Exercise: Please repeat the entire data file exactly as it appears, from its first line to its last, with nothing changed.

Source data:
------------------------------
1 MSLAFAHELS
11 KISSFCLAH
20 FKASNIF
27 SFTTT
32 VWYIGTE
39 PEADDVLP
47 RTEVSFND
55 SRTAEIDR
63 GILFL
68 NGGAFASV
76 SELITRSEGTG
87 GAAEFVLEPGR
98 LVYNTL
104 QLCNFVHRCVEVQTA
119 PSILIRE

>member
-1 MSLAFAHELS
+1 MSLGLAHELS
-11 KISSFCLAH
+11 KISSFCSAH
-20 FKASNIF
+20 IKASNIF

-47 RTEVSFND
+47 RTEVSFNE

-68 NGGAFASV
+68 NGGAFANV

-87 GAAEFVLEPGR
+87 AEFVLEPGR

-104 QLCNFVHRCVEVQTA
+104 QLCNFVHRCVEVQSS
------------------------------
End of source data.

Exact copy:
1 MSLAFAHELS
11 KISSFCLAH
20 FKASNIF
27 SFTTT
32 VWYIGTE
39 PEADDVLP
47 RTEVSFND
55 SRTAEIDR
63 GILFL
68 NGGAFASV
76 SELITRSEGTG
87 GAAEFVLEPGR
98 LVYNTL
104 QLCNFVHRCVEVQTA
119 PSILIRE

>member
-1 MSLAFAHELS
+1 MSLGLAHELS
-11 KISSFCLAH
+11 KISSFCSAH
-20 FKASNIF
+20 IKASNIF

-47 RTEVSFND
+47 RTEVSFNE

-68 NGGAFASV
+68 NGGAFANV

-87 GAAEFVLEPGR
+87 AEFVLEPGR

-104 QLCNFVHRCVEVQTA
+104 QLCNFVHRCVEVQSS